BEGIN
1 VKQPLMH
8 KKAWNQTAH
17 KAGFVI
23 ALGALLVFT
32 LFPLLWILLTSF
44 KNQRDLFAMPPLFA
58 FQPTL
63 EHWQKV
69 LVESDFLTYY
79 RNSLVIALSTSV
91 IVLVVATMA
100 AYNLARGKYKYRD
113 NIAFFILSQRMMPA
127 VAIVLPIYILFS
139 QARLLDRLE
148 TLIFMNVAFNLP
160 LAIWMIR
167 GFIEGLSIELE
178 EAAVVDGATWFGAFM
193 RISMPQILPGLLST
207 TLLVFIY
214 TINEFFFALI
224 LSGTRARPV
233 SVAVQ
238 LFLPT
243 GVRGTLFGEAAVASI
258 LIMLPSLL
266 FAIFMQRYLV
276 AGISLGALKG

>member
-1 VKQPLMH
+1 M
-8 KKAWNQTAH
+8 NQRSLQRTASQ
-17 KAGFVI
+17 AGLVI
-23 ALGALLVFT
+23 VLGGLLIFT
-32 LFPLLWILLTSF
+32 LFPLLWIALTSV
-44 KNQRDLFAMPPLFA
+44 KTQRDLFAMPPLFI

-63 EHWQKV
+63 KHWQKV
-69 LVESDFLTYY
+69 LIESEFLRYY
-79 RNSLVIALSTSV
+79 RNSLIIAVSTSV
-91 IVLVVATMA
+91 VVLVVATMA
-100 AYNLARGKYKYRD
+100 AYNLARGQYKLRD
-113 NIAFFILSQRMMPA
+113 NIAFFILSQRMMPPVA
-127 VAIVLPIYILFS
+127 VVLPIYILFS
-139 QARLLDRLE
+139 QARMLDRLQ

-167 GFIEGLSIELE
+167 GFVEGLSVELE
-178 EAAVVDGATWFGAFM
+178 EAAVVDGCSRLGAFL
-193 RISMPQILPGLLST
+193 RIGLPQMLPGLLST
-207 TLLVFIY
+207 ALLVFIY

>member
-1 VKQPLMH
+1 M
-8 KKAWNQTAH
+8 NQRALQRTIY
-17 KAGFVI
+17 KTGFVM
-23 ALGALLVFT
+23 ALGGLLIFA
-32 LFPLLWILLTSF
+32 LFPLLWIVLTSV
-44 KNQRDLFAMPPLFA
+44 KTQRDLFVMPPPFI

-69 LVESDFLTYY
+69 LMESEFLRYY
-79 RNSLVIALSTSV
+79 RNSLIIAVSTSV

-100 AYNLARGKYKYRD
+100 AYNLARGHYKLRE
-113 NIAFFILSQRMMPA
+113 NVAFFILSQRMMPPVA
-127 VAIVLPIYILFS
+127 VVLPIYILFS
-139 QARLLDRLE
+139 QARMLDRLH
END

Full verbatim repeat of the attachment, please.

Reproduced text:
1 VKQPLMH
8 KKAWNQTAH
17 KAGFVI
23 ALGALLVFT
32 LFPLLWILLTSF
44 KNQRDLFAMPPLFA
58 FQPTL
63 EHWQKV
69 LVESDFLTYY
79 RNSLVIALSTSV
91 IVLVVATMA
100 AYNLARGKYKYRD
113 NIAFFILSQRMMPA
127 VAIVLPIYILFS
139 QARLLDRLE
148 TLIFMNVAFNLP
160 LAIWMIR
167 GFIEGLSIELE
178 EAAVVDGATWFGAFM
193 RISMPQILPGLLST
207 TLLVFIY
214 TINEFFFALI
224 LSGTRARPV
233 SVAVQ
238 LFLPT
243 GVRGTLFGEAAVASI
258 LIMLPSLL
266 FAIFMQRYLV
276 AGISLGALKG

>member
-1 VKQPLMH
+1 M
-8 KKAWNQTAH
+8 NQRSLQRTASQ
-17 KAGFVI
+17 AGLVI
-23 ALGALLVFT
+23 VLGGLLIFT
-32 LFPLLWILLTSF
+32 LFPLLWIALTSV
-44 KNQRDLFAMPPLFA
+44 KTQRDLFAMPPLFI

-63 EHWQKV
+63 KHWQKV
-69 LVESDFLTYY
+69 LIESEFLRYY
-79 RNSLVIALSTSV
+79 RNSLIIAVSTSV
-91 IVLVVATMA
+91 VVLVVATMA
-100 AYNLARGKYKYRD
+100 AYNLARGQYKLRD
-113 NIAFFILSQRMMPA
+113 NIAFFILSQRMMPPVA
-127 VAIVLPIYILFS
+127 VVLPIYILFS
-139 QARLLDRLE
+139 QARMLDRLQ

-167 GFIEGLSIELE
+167 GFVEGLSVELE
-178 EAAVVDGATWFGAFM
+178 EAAVVDGCSRLGAFL
-193 RISMPQILPGLLST
+193 RIGLPQMLPGLLST
-207 TLLVFIY
+207 ALLVFIY

>member
-1 VKQPLMH
+1 M
-8 KKAWNQTAH
+8 NQRALQRTIY
-17 KAGFVI
+17 KTGFVM
-23 ALGALLVFT
+23 ALGGLLIFA
-32 LFPLLWILLTSF
+32 LFPLLWIVLTSV
-44 KNQRDLFAMPPLFA
+44 KTQRDLFVMPPPFI

-69 LVESDFLTYY
+69 LMESEFLRYY
-79 RNSLVIALSTSV
+79 RNSLIIAVSTSV

-100 AYNLARGKYKYRD
+100 AYNLARGHYKLRE
-113 NIAFFILSQRMMPA
+113 NVAFFILSQRMMPPVA
-127 VAIVLPIYILFS
+127 VVLPIYILFS
-139 QARLLDRLE
+139 QARMLDRLH